Continuous rotation servos aren't reliable enough to say "rotate for 300 ms", i.e. just long enough to line up with the next slot and release a bag. Because of this, we decided to not detect when we were over the next slot of the carousel but when we actually dropped a tea bag. For this we used an infrared LED emitter and detector to see when something was blocking the opening. Solder wires to the leads of the detector and emitter and fix them to the bottom of the tea dispenser, one on either side. These LEDs emit/detect from the side that has a little dimple on it so make sure these face each other.
We will discuss the wiring to the arduino in a later step.
Step 3: Print and Assemble the Sugar Cube Dispenser
The sugar dispenser is just two pieces, the sleeve and a special horn for the micro servo. Print the sleeve without support material so the inside of the sleeve is as smooth as possible.
The servo is placed right on the outside of the sleeve and blocks the sugar cubes from falling further. When we want to release a cube, the servo pulls back, allows the next cube to fall on the small ledge then moves back to where it was. This pushes the fallen cube out to the side with the next cube resting on top of the servo horn itself. (see photos)
Just like the tea bag dispenser, make sure sugar cubes can move easily through the sleeve without getting stuck. When looking at it from the front, the left wall of the sleeve comes down a little bit further than the right. This is to prevent the sugar cube resting on the horn from following the servo as it cocks back to push out the cube. Align the servo as you see in the photos, with minimum clearance between the top of the printed servo horn and the bottom of the left wall.
You may want to run a simple arduino sketch to see if the servo can reliably push out the sugar cubes and just mounting tape before using something more rigid and permanent.
Step 4: Hacking the Water Heater
Our original idea was to get a water heater with electronics we could hack into for a more elegant solution. The water heater we had to play with was all analog components and not very hackable so we decided to just have servos push buttons for us. This was not a bad solution as it still left the buttons accessible and the heater usable without the arduino needing to be on. This required two standard servos, one for the on button (the heater automatically shut off once it was done heating) and one for the pouring mechanism.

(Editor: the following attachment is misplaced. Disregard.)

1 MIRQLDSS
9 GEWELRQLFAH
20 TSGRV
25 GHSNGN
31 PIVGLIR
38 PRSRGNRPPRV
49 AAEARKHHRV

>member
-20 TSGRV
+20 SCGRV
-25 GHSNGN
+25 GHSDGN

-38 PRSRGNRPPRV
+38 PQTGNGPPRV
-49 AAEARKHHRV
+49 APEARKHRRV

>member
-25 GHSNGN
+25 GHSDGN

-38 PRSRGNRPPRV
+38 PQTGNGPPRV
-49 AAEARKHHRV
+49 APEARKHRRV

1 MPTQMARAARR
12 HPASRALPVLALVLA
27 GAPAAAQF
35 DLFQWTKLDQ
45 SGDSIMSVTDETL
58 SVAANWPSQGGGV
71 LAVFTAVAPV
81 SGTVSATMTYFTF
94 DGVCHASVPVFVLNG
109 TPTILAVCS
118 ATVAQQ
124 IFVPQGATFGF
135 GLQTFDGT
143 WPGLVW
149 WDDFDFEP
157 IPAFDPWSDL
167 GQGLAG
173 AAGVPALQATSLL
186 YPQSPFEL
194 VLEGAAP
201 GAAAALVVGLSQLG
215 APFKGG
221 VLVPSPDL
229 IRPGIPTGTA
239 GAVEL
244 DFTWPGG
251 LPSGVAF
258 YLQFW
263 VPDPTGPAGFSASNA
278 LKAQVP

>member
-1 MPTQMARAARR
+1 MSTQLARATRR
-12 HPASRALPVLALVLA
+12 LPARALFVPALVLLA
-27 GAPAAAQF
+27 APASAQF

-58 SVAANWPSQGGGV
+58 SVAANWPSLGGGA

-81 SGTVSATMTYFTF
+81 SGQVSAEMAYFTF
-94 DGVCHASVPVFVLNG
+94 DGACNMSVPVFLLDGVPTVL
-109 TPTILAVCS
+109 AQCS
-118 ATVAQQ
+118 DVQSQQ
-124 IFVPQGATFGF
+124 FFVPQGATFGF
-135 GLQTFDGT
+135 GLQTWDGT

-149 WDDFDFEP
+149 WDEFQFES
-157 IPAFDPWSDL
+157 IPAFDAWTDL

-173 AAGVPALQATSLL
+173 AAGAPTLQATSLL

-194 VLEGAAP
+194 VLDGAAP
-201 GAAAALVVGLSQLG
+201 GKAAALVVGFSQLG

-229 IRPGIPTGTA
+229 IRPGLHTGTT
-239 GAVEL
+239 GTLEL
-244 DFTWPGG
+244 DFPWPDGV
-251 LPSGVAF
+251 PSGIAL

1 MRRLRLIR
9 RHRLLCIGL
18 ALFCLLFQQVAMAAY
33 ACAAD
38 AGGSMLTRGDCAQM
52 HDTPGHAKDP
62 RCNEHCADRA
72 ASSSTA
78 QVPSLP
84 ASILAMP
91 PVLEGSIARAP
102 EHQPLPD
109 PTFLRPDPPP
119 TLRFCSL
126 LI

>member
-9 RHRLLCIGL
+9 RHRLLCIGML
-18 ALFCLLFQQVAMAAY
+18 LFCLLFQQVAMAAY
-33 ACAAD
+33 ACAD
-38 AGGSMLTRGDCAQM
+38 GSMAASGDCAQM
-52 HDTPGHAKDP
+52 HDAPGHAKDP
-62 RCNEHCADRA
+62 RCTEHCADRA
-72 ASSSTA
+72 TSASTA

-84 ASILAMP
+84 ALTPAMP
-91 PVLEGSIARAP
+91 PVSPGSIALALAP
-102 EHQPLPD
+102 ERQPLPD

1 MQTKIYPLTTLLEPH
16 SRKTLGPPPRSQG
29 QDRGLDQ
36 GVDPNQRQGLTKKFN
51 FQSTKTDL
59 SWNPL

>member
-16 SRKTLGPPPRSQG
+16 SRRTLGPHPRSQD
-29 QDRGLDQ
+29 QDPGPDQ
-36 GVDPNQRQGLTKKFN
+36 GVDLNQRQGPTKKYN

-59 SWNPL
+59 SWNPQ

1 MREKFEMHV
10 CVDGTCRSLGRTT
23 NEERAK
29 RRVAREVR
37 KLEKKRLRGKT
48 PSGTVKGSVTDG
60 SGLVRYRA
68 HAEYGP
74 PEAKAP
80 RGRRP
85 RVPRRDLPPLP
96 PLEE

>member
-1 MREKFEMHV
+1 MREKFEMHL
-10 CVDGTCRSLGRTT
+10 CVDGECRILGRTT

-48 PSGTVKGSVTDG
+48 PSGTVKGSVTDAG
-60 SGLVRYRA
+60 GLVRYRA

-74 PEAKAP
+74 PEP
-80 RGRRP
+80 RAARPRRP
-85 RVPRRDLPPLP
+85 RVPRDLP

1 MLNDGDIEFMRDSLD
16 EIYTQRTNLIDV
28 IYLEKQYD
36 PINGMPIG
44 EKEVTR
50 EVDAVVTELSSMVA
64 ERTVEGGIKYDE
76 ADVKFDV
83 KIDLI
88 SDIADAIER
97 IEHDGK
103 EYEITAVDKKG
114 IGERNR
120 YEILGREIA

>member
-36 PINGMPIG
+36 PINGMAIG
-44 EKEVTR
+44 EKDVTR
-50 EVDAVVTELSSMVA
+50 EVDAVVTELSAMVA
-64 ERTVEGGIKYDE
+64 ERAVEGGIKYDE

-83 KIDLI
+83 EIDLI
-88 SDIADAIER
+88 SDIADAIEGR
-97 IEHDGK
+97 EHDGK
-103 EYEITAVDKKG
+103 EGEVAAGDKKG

Drill small holes into the case so the fishing line can be fed through the case and attached to the necessary levers. The photos are much more clear than any description I could write so see them for more details about how it worked.
Note: Another reason we decided to use servos to push buttons rather than hack the actual electricals is because it is much safer. In addition to dealing with 120 volt mains voltages, the heater also gets EXTREMELY hot, boiling a whole cup of water in less than a minute. If you decide to replicate or improve on this project BE SAFE!
Step 5: Connect Everything to the Arduino
For this project we need an external 5 volt power supply because we do not want to rely on our computer's USB port to supply the current for 4 servos, even if they are never used at the same time. Just make sure that the ground on the arduino is connect to the ground on the power supply so that they can all have the same 0 volt reference voltage. However, it is a good idea to keep the 5 volts from the power supply separate from the arduino (and the usb port it is connected to), just in case there are any surges or drops in power that might affect it negatively.
See the image for more details.
Step 6: Upload and Run Code
The arduino and processing code are very well commented so you shouldn't have a problem figuring out what is doing what.
Once this connection is made the two are ready to send data to each other! Thats it, no web skills needed!
NOTE: The spacebrew "sandbox" server is a public server generously kept open to anyone that wants to experiment with spacebrew. This means that you will see other projects being worked on at the same time as you are. Practice the golden rule and only play with connections between your own apps.
Step 7: Putting It All Together and Running It
Enjoy your tea :)